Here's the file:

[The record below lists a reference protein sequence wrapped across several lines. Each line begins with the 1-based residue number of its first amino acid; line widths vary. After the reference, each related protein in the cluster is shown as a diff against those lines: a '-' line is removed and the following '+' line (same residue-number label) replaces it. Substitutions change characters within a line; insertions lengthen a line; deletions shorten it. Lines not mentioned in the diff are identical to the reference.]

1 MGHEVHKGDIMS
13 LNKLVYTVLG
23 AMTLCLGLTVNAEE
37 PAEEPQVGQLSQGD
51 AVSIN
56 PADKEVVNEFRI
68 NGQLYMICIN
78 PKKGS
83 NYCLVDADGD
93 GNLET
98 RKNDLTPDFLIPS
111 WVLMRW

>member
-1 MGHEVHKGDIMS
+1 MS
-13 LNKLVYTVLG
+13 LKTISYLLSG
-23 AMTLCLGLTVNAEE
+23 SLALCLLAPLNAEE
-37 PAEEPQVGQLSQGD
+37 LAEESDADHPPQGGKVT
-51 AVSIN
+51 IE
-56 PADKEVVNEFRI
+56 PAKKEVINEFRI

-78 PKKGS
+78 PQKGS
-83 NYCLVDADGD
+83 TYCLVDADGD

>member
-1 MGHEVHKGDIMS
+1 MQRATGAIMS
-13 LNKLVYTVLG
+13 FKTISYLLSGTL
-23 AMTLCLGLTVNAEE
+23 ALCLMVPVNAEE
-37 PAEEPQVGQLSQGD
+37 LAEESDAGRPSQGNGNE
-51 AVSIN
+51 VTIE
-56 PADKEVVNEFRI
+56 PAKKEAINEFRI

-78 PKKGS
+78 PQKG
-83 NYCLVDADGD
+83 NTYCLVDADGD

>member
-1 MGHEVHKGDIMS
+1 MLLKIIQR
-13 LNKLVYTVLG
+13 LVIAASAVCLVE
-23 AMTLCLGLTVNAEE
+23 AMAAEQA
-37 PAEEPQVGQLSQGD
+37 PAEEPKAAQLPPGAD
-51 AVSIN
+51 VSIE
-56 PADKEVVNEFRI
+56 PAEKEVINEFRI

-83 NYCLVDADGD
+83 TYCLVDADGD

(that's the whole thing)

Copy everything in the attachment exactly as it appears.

[The record below lists a reference protein sequence wrapped across several lines. Each line begins with the 1-based residue number of its first amino acid; line widths vary. After the reference, each related protein in the cluster is shown as a diff against those lines: a '-' line is removed and the following '+' line (same residue-number label) replaces it. Substitutions change characters within a line; insertions lengthen a line; deletions shorten it. Lines not mentioned in the diff are identical to the reference.]

1 MGHEVHKGDIMS
13 LNKLVYTVLG
23 AMTLCLGLTVNAEE
37 PAEEPQVGQLSQGD
51 AVSIN
56 PADKEVVNEFRI
68 NGQLYMICIN
78 PKKGS
83 NYCLVDADGD
93 GNLET
98 RKNDLTPDFLIPS
111 WVLMRW

>member
-1 MGHEVHKGDIMS
+1 MS
-13 LNKLVYTVLG
+13 LKTISYLLSG
-23 AMTLCLGLTVNAEE
+23 SLALCLLAPLNAEE
-37 PAEEPQVGQLSQGD
+37 LAEESDADHPPQGGKVT
-51 AVSIN
+51 IE
-56 PADKEVVNEFRI
+56 PAKKEVINEFRI

-78 PKKGS
+78 PQKGS
-83 NYCLVDADGD
+83 TYCLVDADGD

>member
-1 MGHEVHKGDIMS
+1 MQRATGAIMS
-13 LNKLVYTVLG
+13 FKTISYLLSGTL
-23 AMTLCLGLTVNAEE
+23 ALCLMVPVNAEE
-37 PAEEPQVGQLSQGD
+37 LAEESDAGRPSQGNGNE
-51 AVSIN
+51 VTIE
-56 PADKEVVNEFRI
+56 PAKKEAINEFRI

-78 PKKGS
+78 PQKG
-83 NYCLVDADGD
+83 NTYCLVDADGD

>member
-1 MGHEVHKGDIMS
+1 MLLKIIQR
-13 LNKLVYTVLG
+13 LVIAASAVCLVE
-23 AMTLCLGLTVNAEE
+23 AMAAEQA
-37 PAEEPQVGQLSQGD
+37 PAEEPKAAQLPPGAD
-51 AVSIN
+51 VSIE
-56 PADKEVVNEFRI
+56 PAEKEVINEFRI

-83 NYCLVDADGD
+83 TYCLVDADGD